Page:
Before identifying the opportunities and problems, we need to understand the different components of an automation rig. A diagramming explaining the basic functioning of a robotic arm setup is shown below.

Agile Methodology

As we were relatively new to industrial automation, we embraced an agile approach during development. This allowed us to complete multiple quick cycles of integrating and testing various features while learning more and more about automation.

Studying Existing Products

Before coming up with our own design ideas, it was important for us to understand what exists so as to save the effort of reinventing the wheel. However, access to the interface of such expensive robots is not easy. The interfaces, usually, are not open and require one to purchase the robot before getting access.

Luckily, I could access a cobot from UR Robotics at Orangewood and also several other interfaces from companies like Yaskawa, Svaya and more at IMTEX 2023 (Asia's biggest exhibition on manufacturing)

Hands-on experience of Universal Robot's teach pendant

I mapped out the screen flows of basic functions to understand what is essential and what can be eliminated.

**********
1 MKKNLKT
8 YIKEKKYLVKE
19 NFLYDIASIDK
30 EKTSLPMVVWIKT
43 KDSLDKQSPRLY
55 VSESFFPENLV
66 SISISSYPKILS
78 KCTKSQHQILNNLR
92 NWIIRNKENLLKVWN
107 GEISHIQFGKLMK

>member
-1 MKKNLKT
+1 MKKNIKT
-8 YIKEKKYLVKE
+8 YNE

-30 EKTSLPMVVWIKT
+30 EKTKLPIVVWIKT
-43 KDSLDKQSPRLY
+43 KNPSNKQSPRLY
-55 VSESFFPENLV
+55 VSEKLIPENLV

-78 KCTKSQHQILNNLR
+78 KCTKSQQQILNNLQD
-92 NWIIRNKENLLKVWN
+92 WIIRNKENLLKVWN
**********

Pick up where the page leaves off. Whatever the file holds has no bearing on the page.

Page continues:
Screen flow of Universal Robot interface


This helped us gain valuable insights into established design principles, user expectations, and industry standards. Some of these are given below.

Key Insights from Product Study

  • Stuck with legacy interfaces: The graphics and the overall interface, in general, felt dated, using symbols and terminologies that might be unclear to a new user. The primary reason behind the lack of updates was the longer training period that would be required after the update.

  • Lack of remote connection: Existing products don't have the ability to allow users to connect with robots remotely.

  • Lack of customization for different users: The robots are accessed by different users with different levels of knowledge and understanding, like programmers, maintenance teams, and shop floor workers. However, all of them were presented with a whole lot of options that might be irrelevant to the nature of their work. This often leads to longer training periods for the users.